- How is diabetes developed over time?
- What is prediabetes?
- “According to the CDC, more than one-third of American adults are categorized as “prediabetic.” That’s 88 million people! The sad part about it is that a large number of people do not even know that they have prediabetes.” 
- We love talking about prevention.
- Illnesses affect everyone individually and the only way to prevent them is for the individual to do something about it. No one can help you better than you can help yourself, good health is our own responsibility.
- Key risk factors
- Age 45 or older
- How does being overweight lead to diabetes? Can we touch base on the physiological process of how obesity leads to diabetes?
- How does insulin resistance fit into this picture?
- Obesity causes stress in a system of cellular membranes called the endoplasmic reticulum (ER), which in turn causes the endoplasmic reticulum to suppress the signals of insulin receptors, which then leads to insulin resistance.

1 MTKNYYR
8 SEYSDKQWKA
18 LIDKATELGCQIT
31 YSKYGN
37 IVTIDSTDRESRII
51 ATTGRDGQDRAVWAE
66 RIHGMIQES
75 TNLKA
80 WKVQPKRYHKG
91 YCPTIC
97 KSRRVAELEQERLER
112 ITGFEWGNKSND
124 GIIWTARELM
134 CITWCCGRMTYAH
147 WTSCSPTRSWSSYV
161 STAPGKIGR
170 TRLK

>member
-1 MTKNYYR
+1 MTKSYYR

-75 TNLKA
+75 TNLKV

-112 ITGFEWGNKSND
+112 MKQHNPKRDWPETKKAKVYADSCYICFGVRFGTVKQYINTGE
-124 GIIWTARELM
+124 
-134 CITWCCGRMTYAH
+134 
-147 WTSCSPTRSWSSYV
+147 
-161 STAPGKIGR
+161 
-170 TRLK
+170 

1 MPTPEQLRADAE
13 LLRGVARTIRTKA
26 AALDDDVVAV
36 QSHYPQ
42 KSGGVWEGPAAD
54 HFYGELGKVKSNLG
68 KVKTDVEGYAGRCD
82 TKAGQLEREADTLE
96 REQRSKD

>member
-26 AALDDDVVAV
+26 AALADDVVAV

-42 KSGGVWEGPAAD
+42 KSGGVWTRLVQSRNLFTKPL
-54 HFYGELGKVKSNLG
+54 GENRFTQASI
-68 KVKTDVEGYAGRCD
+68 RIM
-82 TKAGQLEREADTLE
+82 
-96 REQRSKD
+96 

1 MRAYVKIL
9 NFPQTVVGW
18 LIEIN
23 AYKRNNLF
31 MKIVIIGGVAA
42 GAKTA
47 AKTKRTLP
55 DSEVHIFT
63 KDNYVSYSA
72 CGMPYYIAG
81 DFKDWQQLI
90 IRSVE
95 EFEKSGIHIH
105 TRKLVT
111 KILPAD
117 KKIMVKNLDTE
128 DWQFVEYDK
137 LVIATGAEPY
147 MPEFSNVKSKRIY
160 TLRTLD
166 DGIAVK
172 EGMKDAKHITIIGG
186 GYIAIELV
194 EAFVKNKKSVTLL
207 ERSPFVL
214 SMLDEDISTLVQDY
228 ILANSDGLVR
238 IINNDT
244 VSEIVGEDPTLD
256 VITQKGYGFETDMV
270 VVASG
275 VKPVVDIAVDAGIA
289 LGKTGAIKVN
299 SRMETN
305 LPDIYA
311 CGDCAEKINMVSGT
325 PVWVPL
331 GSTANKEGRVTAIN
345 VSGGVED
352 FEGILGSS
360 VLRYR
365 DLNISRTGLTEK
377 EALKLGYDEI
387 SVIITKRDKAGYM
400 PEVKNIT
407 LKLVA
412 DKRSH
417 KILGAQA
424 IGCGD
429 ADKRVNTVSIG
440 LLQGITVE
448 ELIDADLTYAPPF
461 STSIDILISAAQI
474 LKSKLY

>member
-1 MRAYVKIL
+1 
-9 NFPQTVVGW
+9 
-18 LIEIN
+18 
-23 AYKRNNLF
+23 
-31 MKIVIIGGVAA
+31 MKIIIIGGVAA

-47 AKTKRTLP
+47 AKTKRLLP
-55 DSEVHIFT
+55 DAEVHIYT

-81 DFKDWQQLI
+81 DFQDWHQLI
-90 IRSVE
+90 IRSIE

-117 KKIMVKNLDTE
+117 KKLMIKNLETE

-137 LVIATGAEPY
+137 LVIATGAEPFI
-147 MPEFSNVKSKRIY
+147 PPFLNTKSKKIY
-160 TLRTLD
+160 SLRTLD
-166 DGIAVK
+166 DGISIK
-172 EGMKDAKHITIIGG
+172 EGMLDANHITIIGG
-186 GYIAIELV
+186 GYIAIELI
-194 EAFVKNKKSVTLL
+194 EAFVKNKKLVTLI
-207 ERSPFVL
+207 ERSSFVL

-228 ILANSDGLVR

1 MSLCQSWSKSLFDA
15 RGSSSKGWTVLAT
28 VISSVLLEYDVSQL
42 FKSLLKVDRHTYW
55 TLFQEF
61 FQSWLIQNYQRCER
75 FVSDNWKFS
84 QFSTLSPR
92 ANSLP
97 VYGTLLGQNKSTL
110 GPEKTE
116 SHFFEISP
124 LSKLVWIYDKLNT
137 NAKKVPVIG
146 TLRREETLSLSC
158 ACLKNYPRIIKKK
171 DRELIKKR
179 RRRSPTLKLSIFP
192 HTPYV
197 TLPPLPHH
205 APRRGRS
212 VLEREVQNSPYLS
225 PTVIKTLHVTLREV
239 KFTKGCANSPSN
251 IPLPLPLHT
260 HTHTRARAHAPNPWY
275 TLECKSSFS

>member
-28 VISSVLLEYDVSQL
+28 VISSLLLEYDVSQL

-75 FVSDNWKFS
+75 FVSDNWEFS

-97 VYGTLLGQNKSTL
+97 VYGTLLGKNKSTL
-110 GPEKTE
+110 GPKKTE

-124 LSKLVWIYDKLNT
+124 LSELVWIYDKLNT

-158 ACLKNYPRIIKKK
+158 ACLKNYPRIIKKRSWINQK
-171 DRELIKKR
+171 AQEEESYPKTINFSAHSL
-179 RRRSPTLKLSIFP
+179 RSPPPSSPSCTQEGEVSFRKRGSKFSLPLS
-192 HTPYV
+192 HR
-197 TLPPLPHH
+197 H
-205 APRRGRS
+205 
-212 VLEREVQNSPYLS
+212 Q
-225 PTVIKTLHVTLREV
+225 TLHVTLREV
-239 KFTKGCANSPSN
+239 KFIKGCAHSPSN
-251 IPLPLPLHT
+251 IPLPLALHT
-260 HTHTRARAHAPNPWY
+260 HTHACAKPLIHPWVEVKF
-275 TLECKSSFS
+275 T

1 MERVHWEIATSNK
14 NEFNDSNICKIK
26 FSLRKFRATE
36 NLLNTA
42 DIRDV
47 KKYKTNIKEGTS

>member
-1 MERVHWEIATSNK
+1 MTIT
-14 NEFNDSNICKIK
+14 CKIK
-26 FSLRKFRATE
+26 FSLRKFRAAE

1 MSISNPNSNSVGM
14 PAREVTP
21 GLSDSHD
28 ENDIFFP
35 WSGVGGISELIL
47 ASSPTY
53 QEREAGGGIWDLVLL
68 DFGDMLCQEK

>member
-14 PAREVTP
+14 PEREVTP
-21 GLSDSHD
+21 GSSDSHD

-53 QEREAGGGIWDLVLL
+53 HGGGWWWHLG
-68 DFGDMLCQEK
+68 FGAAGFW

- The endoplasmic reticulum is a network of membranes found inside cells. It is responsible for processing proteins and fats.
- As you enter a state of overnutrition, as we often do living in our supersized society, all of those nutrients that come in need to be processed, stored, and utilized and the ER factory is overworked and starts sending out SOS signals.
- These SOS signals, he said, tell cells to dampen their insulin receptors. Insulin is the hormone that converts blood sugar to energy for the body’s cells.
- When there’s too much going on, the cell knows that insulin is out there, but doesn’t want insulin receptors signaling for more insulin because there’s already enough on board. This has a downside because insulin soon loses its ability to help clear sugar from the body .
- A sedentary lifestyle (physical activity <3x/wk)
- How does a sedentary lifestyle contribute to diabetes/prediabetes?
- Is it because it leads to obesity or is there a different underlying reason?